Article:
He was frequently included in Best Lawyers in America, Who’s Who Among African Americans, Who’s Who in America, and Who’s Who in American Law. In 1994, he was recipient of the Ruffin-Fenwick Trailblazer Award, given by the Harvard Black Law Students Association. In1995, Judge Lindsay received the United Negro College Fund’s Outstanding Alumnus Award. In 1998, he received from Boston College its Amanda V. Houston Community Service Award. In 1999, the Boston Bar Association presented Judge Lindsay with its Citation for Judicial Excellence. Also in 1999, Easter Seals of Massachusetts presented Judge Lindsay with its Frederick E. Berry Expanding Independence Award. In January 2001, he was presented with the “Heroes Among Us” Award by the Boston Celtics. In February, 2001, he received the New England Black Law Students’ Leadership Award. In May, 2003, Judge Lindsay was awarded an honorary degree of Doctor of Laws by New England School of Law. In April of 2005, he was awarded the N. Neal Pike Prize, given annually by the N. Neal Pike Institute of Boston University School of Law to an individual who, despite a physical or mental disability, has achieved notable success. In 2007, Judge Lindsay was again a recipient of the Boston Bar Association’s Citation for Judicial Excellence, sharing the award with his colleagues Chief Judge Mark L. Wolf and Judge Patti B. Saris. Judge Lindsay was a member of the American Law Institute, the American, National, Massachusetts and Boston Bar Associations and the Massachusetts Conference of Black Judges. He was a fellow of the American Law Foundation and a member and former President of the Board of Directors of Partners for Youth with Disabilities, Boston. He also served on the Board of Directors of Morgan Memorial Goodwill Industries, Boston and on the Board of Directors of the West Suburban YMCA Newton, Massachusetts. He served for nine years as a trustee of the Newton-Wellesley Hospital, Newton, Massachusetts.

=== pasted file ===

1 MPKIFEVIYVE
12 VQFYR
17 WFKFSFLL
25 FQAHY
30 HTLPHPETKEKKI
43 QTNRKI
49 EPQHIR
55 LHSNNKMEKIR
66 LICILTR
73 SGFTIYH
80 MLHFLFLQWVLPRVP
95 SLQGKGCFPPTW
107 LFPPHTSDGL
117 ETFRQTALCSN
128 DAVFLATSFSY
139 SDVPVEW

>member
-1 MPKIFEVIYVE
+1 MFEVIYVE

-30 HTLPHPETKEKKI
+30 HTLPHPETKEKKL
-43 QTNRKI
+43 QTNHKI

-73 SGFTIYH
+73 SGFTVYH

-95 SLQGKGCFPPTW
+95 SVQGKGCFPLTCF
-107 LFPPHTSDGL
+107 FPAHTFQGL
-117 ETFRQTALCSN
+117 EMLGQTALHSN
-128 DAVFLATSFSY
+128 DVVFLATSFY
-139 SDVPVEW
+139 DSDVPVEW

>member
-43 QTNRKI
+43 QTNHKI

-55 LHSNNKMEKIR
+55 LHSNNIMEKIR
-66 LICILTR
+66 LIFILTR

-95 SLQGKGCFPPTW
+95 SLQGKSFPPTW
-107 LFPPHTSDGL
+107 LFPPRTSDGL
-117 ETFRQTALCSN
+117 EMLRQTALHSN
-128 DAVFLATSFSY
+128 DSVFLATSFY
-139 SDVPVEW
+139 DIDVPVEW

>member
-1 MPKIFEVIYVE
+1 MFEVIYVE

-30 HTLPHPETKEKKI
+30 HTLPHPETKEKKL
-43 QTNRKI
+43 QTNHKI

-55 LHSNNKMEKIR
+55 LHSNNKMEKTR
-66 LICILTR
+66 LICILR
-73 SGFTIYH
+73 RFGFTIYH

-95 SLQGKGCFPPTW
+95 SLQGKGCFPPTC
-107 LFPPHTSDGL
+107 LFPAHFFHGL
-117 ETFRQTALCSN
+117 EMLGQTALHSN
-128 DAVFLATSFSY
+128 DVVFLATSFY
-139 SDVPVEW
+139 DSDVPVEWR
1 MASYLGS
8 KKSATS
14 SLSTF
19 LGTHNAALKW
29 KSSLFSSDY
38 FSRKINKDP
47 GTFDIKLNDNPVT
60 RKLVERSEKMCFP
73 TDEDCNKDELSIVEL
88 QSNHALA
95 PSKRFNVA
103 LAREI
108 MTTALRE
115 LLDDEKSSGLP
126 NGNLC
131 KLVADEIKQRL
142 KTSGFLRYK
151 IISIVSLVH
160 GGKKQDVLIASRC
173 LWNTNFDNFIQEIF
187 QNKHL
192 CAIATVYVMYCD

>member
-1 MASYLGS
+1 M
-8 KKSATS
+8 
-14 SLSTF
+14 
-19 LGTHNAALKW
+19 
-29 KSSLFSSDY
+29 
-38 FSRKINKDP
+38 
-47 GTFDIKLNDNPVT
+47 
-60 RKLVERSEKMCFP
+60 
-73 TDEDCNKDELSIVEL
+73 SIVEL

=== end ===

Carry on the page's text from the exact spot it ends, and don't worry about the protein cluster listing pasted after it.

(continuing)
John J. Moakley Federal Courthouse
The fellowship is located at the John J. Moakley U.S. District Courthouse in Boston, MA.
The Honorable Patti B. Saris
"Every summer I look forward to meeting the Nelson and Lindsay Fellows. I enjoy sharing my trials, explaining constitutional rights and watching their enthusiasm in participating in the mock trial."
The Honorable Richard G. Stearns
"A dozen Nelson and Lindsay Fellows over the years have become part of my extended chambers family. Whatever my law clerks and I have been able to teach over the course of too short a summer has been repaid a hundred times over by the joy of following the Fellows' life experiences and successes as they grow into adulthood. The Fellows are a living legacy honoring the memory of the two great judges whose names will always be connected to theirs."
The Honorable Denise J. Casper
"One of the highlights of my first year on the bench was working with the Nelson Fellows and Lindsay Fellows this past summer. The Fellows were a bright and energetic group who were so eager to learn about civic responsibility and the judicial system. It was pleasure to work with them and I look forward to welcoming new classes of Fellows to the Court in the years to come."
The Honorable Judith G. Dein